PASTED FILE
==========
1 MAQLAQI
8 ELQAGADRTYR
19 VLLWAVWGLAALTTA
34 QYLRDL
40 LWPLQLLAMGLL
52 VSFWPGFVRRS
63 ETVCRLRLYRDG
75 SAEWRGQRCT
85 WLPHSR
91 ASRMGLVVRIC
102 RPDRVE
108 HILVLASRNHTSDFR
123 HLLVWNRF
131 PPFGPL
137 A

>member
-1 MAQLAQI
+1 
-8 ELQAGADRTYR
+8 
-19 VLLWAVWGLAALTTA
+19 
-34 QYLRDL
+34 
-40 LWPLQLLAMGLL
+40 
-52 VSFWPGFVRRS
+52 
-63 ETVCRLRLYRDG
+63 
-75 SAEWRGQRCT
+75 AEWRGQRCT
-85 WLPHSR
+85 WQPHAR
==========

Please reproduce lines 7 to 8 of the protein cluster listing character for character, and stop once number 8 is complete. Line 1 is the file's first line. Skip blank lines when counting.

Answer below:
63 ETVCRLRLYRDG
75 SAEWRGQRCT